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NHS cancer patients in England to get free prescriptions

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Prescriptions have been made free of charge on the NHS for cancer patients in England.

The changes were announced by prime minister Gordon Brown last year and patients can start applying as of Tuesday 20 January in time for the change which starts on 1 April.

Although good news for cancer sufferers, campaigners want the changes to apply to all patients and have called for all prescription charges to be scrapped as has happened in Wales.

The process is currently being phased out in Scotland.

Once patients apply they will be issued with a five-year exemption certificate, which can be renewed and gives free access to any drugs even if not related to the actual disease.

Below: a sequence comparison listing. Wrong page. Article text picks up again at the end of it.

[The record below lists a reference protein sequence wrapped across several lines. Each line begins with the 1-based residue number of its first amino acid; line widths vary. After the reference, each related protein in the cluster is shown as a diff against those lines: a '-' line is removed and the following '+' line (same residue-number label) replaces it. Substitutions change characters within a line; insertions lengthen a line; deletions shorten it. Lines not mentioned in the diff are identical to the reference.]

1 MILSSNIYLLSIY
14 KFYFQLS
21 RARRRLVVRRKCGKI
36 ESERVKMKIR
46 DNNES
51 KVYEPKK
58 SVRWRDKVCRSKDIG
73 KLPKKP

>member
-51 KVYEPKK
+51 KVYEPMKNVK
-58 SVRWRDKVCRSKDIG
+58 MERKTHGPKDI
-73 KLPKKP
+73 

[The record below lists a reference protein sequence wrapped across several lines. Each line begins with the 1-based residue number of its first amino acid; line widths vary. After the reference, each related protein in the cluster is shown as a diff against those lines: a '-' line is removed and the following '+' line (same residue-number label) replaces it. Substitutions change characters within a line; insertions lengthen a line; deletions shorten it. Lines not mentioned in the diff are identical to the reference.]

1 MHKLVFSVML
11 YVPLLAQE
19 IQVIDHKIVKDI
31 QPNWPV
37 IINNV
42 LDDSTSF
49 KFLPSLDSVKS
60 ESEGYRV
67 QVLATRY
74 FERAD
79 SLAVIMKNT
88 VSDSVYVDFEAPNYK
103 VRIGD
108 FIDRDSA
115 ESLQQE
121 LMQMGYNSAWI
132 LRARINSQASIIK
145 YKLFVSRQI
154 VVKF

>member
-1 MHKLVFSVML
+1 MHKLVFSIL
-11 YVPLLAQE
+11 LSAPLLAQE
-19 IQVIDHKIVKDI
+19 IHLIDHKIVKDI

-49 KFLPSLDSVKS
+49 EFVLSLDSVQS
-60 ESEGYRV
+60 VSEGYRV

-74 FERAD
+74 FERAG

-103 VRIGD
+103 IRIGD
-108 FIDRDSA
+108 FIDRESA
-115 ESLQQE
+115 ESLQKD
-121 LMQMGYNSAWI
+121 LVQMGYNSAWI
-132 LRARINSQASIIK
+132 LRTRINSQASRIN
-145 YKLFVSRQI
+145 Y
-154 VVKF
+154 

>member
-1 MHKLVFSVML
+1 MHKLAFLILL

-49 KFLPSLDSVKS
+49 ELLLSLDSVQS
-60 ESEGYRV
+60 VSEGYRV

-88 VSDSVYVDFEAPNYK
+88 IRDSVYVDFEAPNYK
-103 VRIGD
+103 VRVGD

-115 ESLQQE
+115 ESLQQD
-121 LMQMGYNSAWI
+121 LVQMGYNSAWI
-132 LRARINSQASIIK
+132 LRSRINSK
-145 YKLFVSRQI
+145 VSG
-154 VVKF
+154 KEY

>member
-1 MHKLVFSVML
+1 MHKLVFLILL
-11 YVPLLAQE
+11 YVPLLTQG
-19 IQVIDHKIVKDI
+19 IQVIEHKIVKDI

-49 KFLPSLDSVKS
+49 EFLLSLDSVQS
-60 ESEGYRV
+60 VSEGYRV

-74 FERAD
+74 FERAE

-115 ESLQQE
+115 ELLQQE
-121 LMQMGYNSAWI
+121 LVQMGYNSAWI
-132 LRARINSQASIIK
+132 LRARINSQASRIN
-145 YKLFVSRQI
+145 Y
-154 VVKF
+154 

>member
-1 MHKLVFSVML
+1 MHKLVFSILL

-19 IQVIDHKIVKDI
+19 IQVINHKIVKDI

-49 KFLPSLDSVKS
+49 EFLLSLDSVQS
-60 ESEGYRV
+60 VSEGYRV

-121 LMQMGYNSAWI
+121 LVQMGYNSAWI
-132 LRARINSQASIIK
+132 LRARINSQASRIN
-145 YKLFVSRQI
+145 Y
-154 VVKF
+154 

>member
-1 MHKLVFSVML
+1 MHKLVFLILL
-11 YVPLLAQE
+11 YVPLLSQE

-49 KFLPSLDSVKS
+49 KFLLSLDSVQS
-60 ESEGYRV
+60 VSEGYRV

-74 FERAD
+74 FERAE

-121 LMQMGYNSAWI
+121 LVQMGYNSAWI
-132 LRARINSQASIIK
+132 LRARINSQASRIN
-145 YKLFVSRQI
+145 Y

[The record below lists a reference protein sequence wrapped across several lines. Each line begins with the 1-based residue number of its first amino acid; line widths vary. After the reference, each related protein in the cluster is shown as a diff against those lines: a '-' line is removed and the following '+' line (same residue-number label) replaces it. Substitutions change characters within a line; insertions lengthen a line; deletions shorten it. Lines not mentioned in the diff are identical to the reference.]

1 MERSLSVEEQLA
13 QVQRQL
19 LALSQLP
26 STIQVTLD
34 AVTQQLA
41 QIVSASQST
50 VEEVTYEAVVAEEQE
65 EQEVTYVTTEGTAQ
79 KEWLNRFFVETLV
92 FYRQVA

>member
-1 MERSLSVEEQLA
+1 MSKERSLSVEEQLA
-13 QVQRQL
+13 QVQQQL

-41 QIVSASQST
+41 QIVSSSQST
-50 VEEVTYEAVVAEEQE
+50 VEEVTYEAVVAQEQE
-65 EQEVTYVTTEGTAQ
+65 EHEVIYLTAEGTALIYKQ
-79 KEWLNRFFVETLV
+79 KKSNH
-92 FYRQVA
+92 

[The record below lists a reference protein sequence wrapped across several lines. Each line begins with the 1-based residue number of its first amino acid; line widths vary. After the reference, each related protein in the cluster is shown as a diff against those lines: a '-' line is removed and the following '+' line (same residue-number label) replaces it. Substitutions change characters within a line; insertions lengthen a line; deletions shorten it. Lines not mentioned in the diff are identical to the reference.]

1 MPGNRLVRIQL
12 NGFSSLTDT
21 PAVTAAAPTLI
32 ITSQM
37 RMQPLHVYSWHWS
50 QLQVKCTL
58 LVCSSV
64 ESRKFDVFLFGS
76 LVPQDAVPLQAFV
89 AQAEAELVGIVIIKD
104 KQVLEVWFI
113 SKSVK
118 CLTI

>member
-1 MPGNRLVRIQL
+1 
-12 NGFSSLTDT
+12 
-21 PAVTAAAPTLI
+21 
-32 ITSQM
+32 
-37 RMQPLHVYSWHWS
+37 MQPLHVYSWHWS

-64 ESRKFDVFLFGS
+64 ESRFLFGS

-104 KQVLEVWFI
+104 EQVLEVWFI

Forms are available from surgeries and oncology clinics and must be signed by a GP or doctor. In order for applications to be processed in time for April 1, forms must be returned by March 24.

It is thought this new rule could save as many as 150,000 cancer sufferers £100 each per year.

Peter Carter, general secretary of the RCN, said free prescriptions for cancer patients would ‘ease some of the stress and burden of a cancer diagnosis’.

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Readers' comments (1)

  • A great idea, but what about people under 65 diagnosed with Alzheimer's disease and other organic degenerative conditions that require medication?

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